When we think of weight loss or muscle growth, we often think that exercise and nutrition are the cornerstones to achieving the new physic we want and sleep rarely comes to the front of our minds. But sleep plays an important role, if not the most important, when we know how much sleep affects hunger and energy.
It is recommended that we get between 7 to 9 hours of sleep a night. Now this will change from person to person as we are all different, however, if we are not hitting the amount of sleep we need it can take a toll. A study conducted by Li, 2021 found that sleep duration under 7 hours is associated with the occurrence of people who are overweight.
Our appetite hormones, leptin and ghrelin, may be influenced by our sleeping habits. Leptin helps to prevent our hunger response (in other words, helps keep us feeling full) and ghrelin is known as the “hunger hormone” as it plays a short-term role in appetite control and lets us know when it is time to eat. A study by Taheri et al (2004) concluded that “Participants with short sleep had reduced leptin and elevated ghrelin.” In other words, this outcome is more likely to increase a person's appetite and therefore it could be more difficult for someone to stick to an energy-controlled diet.
Along with a change in our appetite, a lack of sleep can also impact the food choices we make to fuel our bodies. Foods high in sugar and fast energy-delivering carbohydrates sound incredibly appealing after a lack of sleep, but why is that? Sleep deprivation can increase reactivity in our brain's reward system and when that happens a healthy chicken salad won't do the trick when we can reach for a salty bag of crisps to satisfy our hunger for a short time.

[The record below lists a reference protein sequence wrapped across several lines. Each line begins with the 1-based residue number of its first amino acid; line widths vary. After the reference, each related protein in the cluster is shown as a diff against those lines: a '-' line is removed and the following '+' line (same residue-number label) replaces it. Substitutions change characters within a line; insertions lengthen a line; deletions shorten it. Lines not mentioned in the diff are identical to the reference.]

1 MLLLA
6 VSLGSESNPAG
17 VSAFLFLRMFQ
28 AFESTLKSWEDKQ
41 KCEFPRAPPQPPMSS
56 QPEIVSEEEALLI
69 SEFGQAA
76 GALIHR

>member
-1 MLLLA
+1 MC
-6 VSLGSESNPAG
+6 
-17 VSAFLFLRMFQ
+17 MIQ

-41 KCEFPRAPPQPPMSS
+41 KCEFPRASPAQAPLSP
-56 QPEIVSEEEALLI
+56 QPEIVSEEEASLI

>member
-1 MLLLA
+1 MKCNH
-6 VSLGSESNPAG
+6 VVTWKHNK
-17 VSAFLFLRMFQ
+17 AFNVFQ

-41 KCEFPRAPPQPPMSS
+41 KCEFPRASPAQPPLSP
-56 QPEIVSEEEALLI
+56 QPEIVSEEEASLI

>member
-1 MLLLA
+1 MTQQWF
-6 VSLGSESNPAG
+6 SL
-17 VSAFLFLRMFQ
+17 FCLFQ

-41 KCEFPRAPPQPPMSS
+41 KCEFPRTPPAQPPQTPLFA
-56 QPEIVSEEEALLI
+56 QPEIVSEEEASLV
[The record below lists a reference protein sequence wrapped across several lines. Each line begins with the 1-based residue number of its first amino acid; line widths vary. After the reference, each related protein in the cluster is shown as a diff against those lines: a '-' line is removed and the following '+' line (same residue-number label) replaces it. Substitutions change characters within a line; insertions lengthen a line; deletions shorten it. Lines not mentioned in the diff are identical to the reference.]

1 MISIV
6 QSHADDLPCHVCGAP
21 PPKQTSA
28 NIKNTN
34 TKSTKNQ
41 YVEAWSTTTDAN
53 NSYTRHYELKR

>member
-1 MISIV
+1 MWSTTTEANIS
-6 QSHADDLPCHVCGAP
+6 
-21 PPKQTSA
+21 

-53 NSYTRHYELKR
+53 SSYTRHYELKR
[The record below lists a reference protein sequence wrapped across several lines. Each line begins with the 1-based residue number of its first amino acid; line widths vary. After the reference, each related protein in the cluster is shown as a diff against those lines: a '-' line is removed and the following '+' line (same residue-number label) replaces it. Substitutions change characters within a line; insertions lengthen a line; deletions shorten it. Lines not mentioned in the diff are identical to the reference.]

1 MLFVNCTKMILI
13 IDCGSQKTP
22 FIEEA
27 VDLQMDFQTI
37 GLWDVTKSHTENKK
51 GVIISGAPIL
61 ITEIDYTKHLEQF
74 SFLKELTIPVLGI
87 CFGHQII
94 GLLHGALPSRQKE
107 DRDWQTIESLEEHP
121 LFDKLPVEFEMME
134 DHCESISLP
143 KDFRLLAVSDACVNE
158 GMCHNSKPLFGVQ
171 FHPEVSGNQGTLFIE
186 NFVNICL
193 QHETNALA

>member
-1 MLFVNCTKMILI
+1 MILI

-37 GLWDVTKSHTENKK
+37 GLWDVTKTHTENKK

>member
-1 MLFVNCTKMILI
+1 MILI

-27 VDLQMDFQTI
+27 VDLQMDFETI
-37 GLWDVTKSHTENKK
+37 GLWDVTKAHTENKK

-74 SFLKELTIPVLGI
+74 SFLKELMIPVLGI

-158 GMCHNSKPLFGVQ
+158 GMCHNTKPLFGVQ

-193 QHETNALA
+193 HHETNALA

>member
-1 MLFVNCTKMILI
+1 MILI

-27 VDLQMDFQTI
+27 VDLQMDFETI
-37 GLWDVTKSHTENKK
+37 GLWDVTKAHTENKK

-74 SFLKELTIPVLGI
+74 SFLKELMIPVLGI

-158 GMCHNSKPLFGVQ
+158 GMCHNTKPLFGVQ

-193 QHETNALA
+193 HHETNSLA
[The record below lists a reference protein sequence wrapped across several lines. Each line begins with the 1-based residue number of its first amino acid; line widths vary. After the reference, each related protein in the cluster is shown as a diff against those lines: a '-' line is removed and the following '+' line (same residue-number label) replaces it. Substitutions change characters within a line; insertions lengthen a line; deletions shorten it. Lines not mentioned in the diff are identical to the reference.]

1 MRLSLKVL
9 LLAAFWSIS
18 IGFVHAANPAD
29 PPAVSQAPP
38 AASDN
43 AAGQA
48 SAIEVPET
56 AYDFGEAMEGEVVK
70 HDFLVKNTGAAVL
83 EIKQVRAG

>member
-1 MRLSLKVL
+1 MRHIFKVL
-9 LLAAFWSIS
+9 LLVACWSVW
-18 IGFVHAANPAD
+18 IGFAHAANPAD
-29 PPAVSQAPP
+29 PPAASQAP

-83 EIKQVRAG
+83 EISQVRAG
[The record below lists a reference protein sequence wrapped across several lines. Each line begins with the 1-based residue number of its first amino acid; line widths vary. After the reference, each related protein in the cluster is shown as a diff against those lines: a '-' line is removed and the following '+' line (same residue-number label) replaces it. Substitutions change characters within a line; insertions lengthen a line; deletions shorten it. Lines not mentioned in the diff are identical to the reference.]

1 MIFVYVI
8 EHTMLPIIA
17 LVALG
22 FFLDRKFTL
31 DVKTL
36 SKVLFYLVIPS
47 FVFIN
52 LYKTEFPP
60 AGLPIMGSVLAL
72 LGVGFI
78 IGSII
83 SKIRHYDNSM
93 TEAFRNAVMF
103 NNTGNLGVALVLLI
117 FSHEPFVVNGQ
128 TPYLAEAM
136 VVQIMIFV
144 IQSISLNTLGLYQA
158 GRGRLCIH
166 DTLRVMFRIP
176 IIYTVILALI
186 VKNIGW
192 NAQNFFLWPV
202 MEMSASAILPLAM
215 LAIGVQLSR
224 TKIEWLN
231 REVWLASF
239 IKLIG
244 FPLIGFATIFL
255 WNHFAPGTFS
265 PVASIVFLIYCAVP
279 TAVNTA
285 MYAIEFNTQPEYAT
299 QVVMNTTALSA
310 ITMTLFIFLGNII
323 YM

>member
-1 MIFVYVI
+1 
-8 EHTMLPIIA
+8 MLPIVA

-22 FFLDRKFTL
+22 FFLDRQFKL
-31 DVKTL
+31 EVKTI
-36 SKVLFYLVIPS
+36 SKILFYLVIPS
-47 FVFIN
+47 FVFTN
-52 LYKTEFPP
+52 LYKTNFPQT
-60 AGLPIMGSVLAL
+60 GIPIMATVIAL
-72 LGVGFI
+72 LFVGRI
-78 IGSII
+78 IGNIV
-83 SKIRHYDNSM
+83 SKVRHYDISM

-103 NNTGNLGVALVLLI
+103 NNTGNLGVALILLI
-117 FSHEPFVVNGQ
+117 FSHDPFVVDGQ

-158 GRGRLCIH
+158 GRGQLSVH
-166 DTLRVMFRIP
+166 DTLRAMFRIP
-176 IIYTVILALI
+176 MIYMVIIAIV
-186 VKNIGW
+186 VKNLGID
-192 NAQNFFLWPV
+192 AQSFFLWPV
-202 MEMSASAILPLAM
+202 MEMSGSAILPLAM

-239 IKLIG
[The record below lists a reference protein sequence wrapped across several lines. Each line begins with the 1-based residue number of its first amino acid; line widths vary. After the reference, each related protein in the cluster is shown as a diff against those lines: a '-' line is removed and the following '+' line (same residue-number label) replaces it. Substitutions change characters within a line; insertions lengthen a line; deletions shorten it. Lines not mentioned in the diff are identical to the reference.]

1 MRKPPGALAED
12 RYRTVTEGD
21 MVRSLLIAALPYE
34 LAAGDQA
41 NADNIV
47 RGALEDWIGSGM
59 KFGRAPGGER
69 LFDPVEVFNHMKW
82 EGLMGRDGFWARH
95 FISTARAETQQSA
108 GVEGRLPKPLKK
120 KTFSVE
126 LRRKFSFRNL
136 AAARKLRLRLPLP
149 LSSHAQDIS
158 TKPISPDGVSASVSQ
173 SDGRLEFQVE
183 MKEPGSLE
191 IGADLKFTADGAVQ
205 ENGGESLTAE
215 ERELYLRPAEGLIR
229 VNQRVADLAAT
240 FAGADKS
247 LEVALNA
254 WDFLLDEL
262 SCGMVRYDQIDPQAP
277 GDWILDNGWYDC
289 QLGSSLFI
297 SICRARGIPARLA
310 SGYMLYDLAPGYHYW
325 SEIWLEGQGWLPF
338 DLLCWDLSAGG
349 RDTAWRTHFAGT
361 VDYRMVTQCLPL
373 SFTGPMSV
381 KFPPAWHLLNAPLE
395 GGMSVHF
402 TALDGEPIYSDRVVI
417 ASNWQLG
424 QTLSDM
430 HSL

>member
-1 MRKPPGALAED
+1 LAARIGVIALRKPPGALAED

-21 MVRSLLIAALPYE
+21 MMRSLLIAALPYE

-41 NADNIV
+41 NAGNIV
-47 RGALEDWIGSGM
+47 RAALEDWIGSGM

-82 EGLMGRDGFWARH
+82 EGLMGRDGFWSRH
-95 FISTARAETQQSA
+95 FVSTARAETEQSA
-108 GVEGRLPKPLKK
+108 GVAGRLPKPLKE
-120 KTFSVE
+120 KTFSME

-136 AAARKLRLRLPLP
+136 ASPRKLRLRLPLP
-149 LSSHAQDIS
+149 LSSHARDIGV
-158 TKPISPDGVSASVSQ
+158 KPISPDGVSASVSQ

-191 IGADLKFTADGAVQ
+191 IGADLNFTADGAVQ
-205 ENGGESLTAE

When we are sleep-deprived it can be hard to find the motivation to go to the gym. When we are running on 5 cups of coffee just to make it to the end of the working day, how can we possibly muster up the energy to hit the gym for a heavy resistance session or cardio? Ultimately, many of us give up the idea and head home to try to make the promise of “I’ll go tomorrow.”
In short, sleep has a massive effect on us. It can change how we view what foods we want to eat, and how hungry and satisfied we are after a meal which can then make it more likely for us to eat more energy than we need. Motivation can slip and we can skip those challenging sessions that help up get closer to our goals.